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Author Topic: Digital Back for "scanning" Negatives.  (Read 1348 times)
FredBGG
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« on: December 17, 2012, 02:42:55 AM »
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I have decided to have my entire film archives digitized/scanned (30 years of work).

On another thread some suggested that a digital back could be used instead of a Hasselblad scanner.

This had made me give it some thought.

First question can anyone point me to some good examples of MF film "scanned" with a digital back.
I'd really like to look at some crops showing reproduction of grain structure.

Taking a look at the used market there are some very good prices.

IQ140 one year old sold for $ 12,000 (Great compared to $ 22,000 new)
IQ160 sold for $ 24,000 with 4.5 year VA warranty (Great compared to new VA back for $ 40,000)
P30 with DF body and 3 lenses for $4,300 with 18 month VA warranty

I plan to do the "scanning" using the back on a two frame stitch setup using either the Fuji 100mm f4 (excellent macro lens)

I'm also thinking of a D800E for the scanning. Also a two or 4 frame stitch.

My neighbor who made parts for the mars rover can make motorized rig to move the camera for a 2 or 4 frame stitch
and control my Nikon can be scripted to control the camera and rig as well as save the files in groups an send them to a stitch program.
140 mp "scans"

To hold the negative down very flat I could use a high volatile wet scan solution as the "scan" would be very quick
so the negative would not also need to be taped down to avoid evaporation.

Is anyone here doing anything like this?
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MHFA
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« Reply #1 on: December 17, 2012, 03:53:09 AM »
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Used DrumScanner (2000) ist the best way....

I love to work with my MFDB, but for this job a Nikon 800E is much easier and cheaper....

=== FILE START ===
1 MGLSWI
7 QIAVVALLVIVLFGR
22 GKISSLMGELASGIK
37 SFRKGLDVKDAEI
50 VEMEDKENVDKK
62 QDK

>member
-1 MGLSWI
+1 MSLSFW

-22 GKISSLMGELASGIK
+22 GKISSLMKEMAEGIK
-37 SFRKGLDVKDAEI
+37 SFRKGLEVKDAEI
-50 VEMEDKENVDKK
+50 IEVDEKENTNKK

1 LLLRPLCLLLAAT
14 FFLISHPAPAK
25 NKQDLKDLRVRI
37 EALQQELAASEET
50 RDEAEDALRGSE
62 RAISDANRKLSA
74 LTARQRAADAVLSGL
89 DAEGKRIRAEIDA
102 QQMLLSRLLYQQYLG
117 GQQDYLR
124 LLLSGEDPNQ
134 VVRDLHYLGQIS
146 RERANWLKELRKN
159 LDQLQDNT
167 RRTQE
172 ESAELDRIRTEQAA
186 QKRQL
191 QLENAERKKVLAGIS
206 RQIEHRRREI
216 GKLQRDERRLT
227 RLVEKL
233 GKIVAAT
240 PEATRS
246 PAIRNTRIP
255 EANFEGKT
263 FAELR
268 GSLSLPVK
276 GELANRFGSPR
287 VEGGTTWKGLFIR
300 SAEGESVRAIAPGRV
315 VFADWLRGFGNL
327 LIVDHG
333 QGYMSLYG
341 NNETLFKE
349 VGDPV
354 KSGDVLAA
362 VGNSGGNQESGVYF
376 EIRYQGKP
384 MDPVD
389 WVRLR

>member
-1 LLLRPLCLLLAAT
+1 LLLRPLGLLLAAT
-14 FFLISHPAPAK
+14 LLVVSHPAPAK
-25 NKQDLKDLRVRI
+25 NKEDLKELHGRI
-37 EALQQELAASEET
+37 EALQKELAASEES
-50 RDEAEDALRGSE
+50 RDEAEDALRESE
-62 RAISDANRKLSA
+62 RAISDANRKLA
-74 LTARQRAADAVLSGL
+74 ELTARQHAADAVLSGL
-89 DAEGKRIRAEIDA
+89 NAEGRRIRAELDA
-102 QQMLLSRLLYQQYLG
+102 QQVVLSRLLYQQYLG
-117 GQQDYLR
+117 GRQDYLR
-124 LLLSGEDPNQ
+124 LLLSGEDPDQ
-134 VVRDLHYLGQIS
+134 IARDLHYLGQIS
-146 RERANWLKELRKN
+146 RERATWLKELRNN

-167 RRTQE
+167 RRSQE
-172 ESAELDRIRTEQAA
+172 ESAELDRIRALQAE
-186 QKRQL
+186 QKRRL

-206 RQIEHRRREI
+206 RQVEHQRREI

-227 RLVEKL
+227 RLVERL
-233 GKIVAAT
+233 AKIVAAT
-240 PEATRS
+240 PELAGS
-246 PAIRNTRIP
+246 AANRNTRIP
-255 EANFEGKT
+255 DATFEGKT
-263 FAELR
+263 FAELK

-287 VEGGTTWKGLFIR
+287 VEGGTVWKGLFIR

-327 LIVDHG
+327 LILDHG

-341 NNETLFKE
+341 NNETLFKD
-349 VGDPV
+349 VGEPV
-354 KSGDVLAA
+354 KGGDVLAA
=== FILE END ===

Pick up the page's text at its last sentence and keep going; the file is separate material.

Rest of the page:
Michael
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MichaelEzra
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« Reply #2 on: December 17, 2012, 07:45:51 AM »
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HI Fred. It is very tempting to me also to quickly snap through the captures instead of a slow scanning. How would you align the camera with the negative? This would require high accuracy to get maximum sharpness.
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Doug Peterson
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« Reply #3 on: December 17, 2012, 08:46:58 AM »
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Used DrumScanner (2000) ist the best way....

I love to work with my MFDB, but for this job a Nikon 800E is much easier and cheaper....

Good luck with your project! It's a fun area to develop solutions in (as we have done wit our DT Film Scanning Kit which can hit (FADGI 4-star/best quality and hundreds of scans per hours).

Since you'll be going it on your own rather than working with value added dealers you'll get to find all the technical difficulties yourself and invent your own solutions. Nothing like a good project for the winter!
« Last Edit: December 17, 2012, 10:10:53 AM by Doug Peterson » Logged

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Rob C
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« Reply #4 on: December 17, 2012, 08:49:38 AM »